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The Digital Person: Technology and Privacy in the Information Age

GWU Law School Public Law Research Paper No. 121

Daniel J. Solove, THE DIGITAL PERSON: TECHNOLOGY AND PRIVACY IN THE INFORMATION AGE, NYU Press, 2004

17 Pages Posted: 26 Oct 2004 Last revised: 19 Jan 2017

Daniel J. Solove

George Washington University Law School

Date Written: 2004

Abstract

THE DIGITAL PERSON: TECHNOLOGY AND PRIVACY IN THE INFORMATION AGE (ISBN: 0814798462) (NYU Press 2004) explores the social, political, and legal implications of the collection and use of personal information in computer databases. In the Information Age, our lives are documented in digital dossiers maintained by hundreds (perhaps thousands) of businesses and government agencies. These dossiers are composed of bits of our personal information, which when assembled together begin to paint a portrait of our personalities. The dossiers are increasingly used to make decisions about our lives - whether we get a loan, a mortgage, a license, or a job; whether we are investigated or arrested; and whether we are permitted to fly on an airplane.

Digital dossiers impact many aspects of our lives. For example, they increase our vulnerability to identity theft, a serious crime that has been escalating at an alarming rate. Moreover, since September 11th, the government has been tapping into vast stores of information collected by businesses and using it to profile people for criminal or terrorist activity.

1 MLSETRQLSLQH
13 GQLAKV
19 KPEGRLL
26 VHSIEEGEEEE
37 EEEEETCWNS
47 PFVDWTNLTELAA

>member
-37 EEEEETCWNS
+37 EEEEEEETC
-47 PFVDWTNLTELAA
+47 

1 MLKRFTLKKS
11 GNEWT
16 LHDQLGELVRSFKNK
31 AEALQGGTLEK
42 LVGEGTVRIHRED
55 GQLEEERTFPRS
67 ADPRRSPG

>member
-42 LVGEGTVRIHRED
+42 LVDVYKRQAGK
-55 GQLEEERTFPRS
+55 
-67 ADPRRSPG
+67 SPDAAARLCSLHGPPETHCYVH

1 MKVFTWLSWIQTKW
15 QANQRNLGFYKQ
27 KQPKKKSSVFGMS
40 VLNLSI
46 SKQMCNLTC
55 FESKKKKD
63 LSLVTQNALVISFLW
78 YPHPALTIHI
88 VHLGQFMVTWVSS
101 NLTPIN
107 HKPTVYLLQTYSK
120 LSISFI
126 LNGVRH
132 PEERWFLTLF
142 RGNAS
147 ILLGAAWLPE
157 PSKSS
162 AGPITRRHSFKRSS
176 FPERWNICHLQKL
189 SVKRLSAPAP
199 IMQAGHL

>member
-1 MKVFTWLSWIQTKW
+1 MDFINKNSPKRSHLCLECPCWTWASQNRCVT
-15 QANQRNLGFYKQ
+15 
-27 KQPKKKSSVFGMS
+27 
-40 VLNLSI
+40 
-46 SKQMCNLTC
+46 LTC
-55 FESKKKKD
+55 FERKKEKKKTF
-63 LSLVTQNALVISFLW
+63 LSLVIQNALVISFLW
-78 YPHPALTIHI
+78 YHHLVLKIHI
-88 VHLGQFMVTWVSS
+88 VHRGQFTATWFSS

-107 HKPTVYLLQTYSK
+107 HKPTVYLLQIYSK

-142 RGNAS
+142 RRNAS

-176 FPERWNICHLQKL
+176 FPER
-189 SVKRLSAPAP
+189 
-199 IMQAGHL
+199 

Do these developments pose a problem? Is it possible to protect privacy in a society where information flows so freely and proliferates so rapidly? THE DIGITAL PERSON seeks to answer these questions. This book explores the problem from all angles - how businesses gather personal information in massive databases; how the government increasingly provides this data to businesses through public records; and how the government is gathering personal data from businesses for its own uses.

THE DIGITAL PERSON not only explores these problems, but also provides a compelling account of how we can respond to them. Using a wide variety of sources, including history, philosophy, and literature, Solove sets forth a new understanding of privacy, one that is appropriate for the new challenges of the Information Age. Solove recommends how the law can be reformed to simultaneously protect our privacy and allow us to enjoy the benefits of our increasingly digital world.

The table of contents and Chapter 1 are available for download.

The full text version can be found at http://ssrn.com/abstract=2899131

Keywords: privacy, information, digital, Fourth Amendment, databases, data mining, Orwell, Kafka

JEL Classification: K10, K11, K13, K14, K20

Suggested Citation

Solove, Daniel J., The Digital Person: Technology and Privacy in the Information Age (2004). Daniel J. Solove, THE DIGITAL PERSON: TECHNOLOGY AND PRIVACY IN THE INFORMATION AGE, NYU Press, 2004; Daniel J. Solove, THE DIGITAL PERSON: TECHNOLOGY AND PRIVACY IN THE INFORMATION AGE, NYU Press, 2004. Available at SSRN: https://ssrn.com/abstract=609721

Daniel Solove (Contact Author)

George Washington University Law School ( email )

2000 H Street, N.W.
Washington, DC 20052
United States
202-994-9514 (Phone)

HOME PAGE: http://danielsolove.com

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